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Research

Human papillomavirus vaccine in boys: background rates of potential adverse events

Hazel J Clothier, Katherine J Lee, Vijaya Sundararajan, Jim P Buttery and Nigel W Crawford
Med J Aust 2013; 198 (10): 554-558.
doi:
10.5694/mja12.11751
Abstract

Objectives: To determine background rates of potential adverse events following immunisation (AEFI) before expansion of the quadrivalent human papillomavirus (4vHPV) vaccination program to adolescent boys.

Design, patients and setting: Retrospective analysis of hospital discharge data obtained from the Victorian Admitted Episodes Dataset and emergency department visit data obtained from the Victorian Emergency Minimum Dataset for boys aged 12 to < 16 years during the period 1 July 2004 to 30 June 2009.

Main outcome measures: Numbers of and incidence rates for Guillain-Barré syndrome, anaphylaxis, seizures, syncope and other potential AEFI from 1 July 2004 to 30 June 2009, and estimated numbers of events after 4vHPV vaccination assuming no association (other than temporal) with the vaccine.

Results: We estimated background rates of neurological and allergic events in adolescent boys to be 252.9 and 175.2 per 100 000 person-years, respectively. Assuming an 80% vaccination rate with three doses per person — which equates to 1 440 000 doses administered nationally per year in the first 2 years of the program — about 2.4 episodes of Guillain-Barré syndrome would be expected to occur in the 6 weeks following vaccination. Within 1 day of vaccination, about 3.9 seizures, 0.3 episodes of anaphylaxis and 6.5 acute allergy presentations would be expected.

Conclusions: Routinely collected health outcome administration data can inform postlicensure safety surveillance of target conditions that might be perceived as AEFI.

Cervical cancer is the most common cancer affecting women in developing countries. It is caused by persistent infection with specific types of human papillomavirus (HPV).1 Quadrivalent human papillomavirus (4vHPV) vaccine is a recombinant vaccine administered as a three-dose course to provide protection against four types of HPV (6, 11, 16 and 18).2 The vaccine is highly efficacious for the four included types, of which 16 and 18 are reported to cause 70% of cervical cancers and 6 and 11 cause anogenital warts.1,3 4vHPV vaccination was introduced under the Australian National Immunisation Program (NIP) in April 2007 for adolescent girls, with an initial catch-up program including women up to 26 years of age. The current ongoing funded program is only for girls in the first year of high school (aged 12–13 years). Recent data suggest that the 4vHPV vaccination program has caused a rapid decline in genital wart presentations in females,4,5 and there are early indications of a reduction in high-grade cervical dysplasias.6

Following advice from the Australian Technical Advisory Group on Immunisation, vaccination of males was recommended as a cost-effective intervention by the Pharmaceutical Benefits Advisory Committee in November 2011.7 Accordingly, 4vHPV vaccination for boys has been added to the Australian NIP, commencing in 2013 and targeting boys aged 12–13 years in a school-based program, with a catch-up program over 2 years for boys aged 14–16 years.7,8 The program aims to reduce the incidence of HPV disease in males, such as anogenital warts and anal intraepithelial neoplasia,9 and reduce sexual pathways of virus transmission. Australia will be the first nation to implement HPV vaccination for boys in a national program.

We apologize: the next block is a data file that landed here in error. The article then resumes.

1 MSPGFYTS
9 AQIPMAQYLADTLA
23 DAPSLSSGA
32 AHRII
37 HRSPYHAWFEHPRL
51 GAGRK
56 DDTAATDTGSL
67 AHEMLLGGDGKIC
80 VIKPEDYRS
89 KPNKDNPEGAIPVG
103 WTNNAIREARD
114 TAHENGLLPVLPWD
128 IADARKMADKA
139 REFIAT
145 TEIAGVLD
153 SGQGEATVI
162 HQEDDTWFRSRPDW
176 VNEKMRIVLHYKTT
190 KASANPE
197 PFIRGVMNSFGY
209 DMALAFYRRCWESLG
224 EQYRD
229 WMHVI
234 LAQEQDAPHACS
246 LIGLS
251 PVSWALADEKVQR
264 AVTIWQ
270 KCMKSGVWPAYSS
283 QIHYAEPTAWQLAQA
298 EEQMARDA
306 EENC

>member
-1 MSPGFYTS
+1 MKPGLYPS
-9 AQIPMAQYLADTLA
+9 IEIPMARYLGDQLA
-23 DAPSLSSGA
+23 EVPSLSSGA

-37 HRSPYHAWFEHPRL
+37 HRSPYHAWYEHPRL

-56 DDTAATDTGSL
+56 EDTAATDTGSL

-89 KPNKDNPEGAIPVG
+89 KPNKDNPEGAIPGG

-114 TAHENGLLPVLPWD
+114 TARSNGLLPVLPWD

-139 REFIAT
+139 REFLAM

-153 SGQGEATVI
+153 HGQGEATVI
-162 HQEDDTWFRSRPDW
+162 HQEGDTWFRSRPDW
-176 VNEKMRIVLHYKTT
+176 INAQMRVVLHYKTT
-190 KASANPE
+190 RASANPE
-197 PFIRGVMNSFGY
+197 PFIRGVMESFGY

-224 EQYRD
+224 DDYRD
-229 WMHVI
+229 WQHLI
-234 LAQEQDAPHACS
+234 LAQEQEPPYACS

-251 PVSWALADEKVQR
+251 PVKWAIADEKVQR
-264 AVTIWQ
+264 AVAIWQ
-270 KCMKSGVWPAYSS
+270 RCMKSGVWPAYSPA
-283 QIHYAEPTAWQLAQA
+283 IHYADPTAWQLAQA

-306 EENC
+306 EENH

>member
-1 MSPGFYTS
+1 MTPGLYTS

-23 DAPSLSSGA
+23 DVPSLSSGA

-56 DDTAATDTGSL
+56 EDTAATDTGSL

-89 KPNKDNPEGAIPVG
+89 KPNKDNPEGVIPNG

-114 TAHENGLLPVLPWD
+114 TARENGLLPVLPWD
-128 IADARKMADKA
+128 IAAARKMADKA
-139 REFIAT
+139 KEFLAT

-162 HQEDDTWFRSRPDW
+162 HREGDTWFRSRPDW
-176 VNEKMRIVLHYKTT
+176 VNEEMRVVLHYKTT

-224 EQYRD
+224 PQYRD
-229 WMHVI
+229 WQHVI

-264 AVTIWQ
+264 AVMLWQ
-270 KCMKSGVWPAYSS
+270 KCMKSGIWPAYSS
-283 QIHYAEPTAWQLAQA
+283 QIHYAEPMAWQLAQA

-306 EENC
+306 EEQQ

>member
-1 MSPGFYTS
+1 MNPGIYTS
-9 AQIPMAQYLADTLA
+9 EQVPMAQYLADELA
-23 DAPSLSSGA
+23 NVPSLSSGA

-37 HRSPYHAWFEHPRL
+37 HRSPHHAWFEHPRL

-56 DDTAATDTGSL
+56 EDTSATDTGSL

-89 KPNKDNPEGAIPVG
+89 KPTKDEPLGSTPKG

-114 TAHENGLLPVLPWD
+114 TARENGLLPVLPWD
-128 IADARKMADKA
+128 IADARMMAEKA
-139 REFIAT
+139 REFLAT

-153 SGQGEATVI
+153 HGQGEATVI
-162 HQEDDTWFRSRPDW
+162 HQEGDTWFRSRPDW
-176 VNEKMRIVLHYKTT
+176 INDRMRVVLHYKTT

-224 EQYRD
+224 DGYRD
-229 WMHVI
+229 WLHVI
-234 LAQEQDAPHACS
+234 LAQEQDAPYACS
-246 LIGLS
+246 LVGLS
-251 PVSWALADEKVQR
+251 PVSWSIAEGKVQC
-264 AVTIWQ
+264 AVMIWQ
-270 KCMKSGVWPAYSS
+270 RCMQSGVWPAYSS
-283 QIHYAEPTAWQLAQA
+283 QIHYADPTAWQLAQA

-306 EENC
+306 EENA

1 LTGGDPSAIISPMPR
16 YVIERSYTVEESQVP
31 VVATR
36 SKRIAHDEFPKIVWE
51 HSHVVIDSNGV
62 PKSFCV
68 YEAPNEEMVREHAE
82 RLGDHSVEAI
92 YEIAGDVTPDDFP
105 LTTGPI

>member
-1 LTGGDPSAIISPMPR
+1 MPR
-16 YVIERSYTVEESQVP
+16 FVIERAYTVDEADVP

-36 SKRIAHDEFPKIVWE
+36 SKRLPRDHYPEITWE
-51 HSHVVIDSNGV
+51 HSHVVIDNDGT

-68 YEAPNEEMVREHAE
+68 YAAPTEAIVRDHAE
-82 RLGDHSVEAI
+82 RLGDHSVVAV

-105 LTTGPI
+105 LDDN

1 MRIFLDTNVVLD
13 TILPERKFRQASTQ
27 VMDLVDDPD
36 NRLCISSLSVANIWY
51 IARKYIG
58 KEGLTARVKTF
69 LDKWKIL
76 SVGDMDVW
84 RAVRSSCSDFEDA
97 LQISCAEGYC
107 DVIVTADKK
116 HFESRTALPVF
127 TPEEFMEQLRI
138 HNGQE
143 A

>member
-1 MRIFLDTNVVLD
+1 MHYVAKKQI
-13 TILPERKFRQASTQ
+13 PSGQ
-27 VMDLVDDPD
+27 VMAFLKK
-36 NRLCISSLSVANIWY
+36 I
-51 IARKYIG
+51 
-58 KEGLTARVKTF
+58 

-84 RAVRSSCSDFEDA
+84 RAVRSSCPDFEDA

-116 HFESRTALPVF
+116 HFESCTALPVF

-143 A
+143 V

Vaccines, as with any medicine, have potential adverse reactions varying from mild and expected to rare and/or serious events. Vaccination may cause such events — the nature of adverse events following immunisation (AEFI) and the timing of onset after vaccination are important factors when assessing causation. Adverse events may also coincide temporally with vaccine administration by chance. To interpret postlicensure surveillance data, it is useful to know the background rates of common and rare potential adverse events before introduction of the vaccine.10,11 With this understanding, increases above background rates can be rapidly identified, which can assist with the evaluation and reporting of potential vaccine-associated adverse event rates.

The mass school-based introduction of female 4vHPV vaccination raised a number of well publicised initial safety concerns, including “scares” regarding potential episodes of anaphylaxis and multiple sclerosis after vaccination.12-14 In addition, a mass psychogenic reaction was seen in a Melbourne school vaccination environment,15 with syncope and syncopal seizures occurring in response to the vaccination process.16 Such spurious events may arise from the psychological impact of the vaccination process, particularly when using mass vaccination strategies in a school-based teenaged population.

Release of the 4vHPV vaccine to boys has the advantage of adverse event information from prelicensure clinical trials and postlicensure surveillance of adverse events arising from administration to adolescent girls. However, additional information on the background rates of potential adverse events in teenaged boys is critical for assessing the safety of this vaccination program.